FDA Sunscreen MUsT’s ‘Real World’ Applicability Under Debate, Which Could Hold Up Testing
Spaulding Clinical, which the FDA contracted for its sunscreen maximal usage trial published in May, is in discussions with a handful of sunscreen industry players about doing more MUsTs to fulfill data needs identified by the agency. Meanwhile, leading trade groups are interested in talking to the FDA about developing sunscreen study protocols that more accurately reflect real-world consumer usage.
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The FDA emphasizes that findings from its second, more extensive clinical study on the absorption potential of sunscreen active ingredients are not in themselves signals that the UV filters are unsafe. However, they portend heavy work ahead for industry if the ingredients are to remain GRASE and available for use in OTC sunscreen drug products stateside.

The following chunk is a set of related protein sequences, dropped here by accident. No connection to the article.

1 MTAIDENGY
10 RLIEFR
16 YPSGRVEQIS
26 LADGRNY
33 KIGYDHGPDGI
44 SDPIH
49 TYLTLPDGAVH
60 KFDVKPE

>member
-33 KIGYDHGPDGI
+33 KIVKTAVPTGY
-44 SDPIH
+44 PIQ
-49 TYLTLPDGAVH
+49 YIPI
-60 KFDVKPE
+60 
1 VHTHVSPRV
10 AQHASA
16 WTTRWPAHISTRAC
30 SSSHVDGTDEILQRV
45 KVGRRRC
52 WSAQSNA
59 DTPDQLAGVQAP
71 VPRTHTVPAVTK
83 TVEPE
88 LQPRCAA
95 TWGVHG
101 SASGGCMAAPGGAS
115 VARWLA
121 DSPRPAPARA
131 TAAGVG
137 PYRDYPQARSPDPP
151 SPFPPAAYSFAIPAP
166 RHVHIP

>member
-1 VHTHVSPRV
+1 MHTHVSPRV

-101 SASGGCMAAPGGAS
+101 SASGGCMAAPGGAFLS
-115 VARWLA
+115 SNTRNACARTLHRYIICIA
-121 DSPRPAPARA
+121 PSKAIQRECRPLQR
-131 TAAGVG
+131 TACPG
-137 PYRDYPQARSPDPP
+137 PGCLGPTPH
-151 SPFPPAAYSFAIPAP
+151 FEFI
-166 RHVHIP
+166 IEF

Personal Care Product Council submits work plan to FDA setting 2023 date for completing MUsT trial on one of eight UV filters, with additional trials to follow. Research firm considers the estimate consistent with the industry's experience with the trials, but says it could design and conduct the required pilot and pivotal studies in six months.
Changes in tentative final OTC sunscreen monograph would increase testing costs than FDA estimates and leave consumers with fewer, more expensive products to choose from, say CHPA and PCPC. Firms estimate testing costs will increase roughly 25% to 30% based on proposed changes in protocols.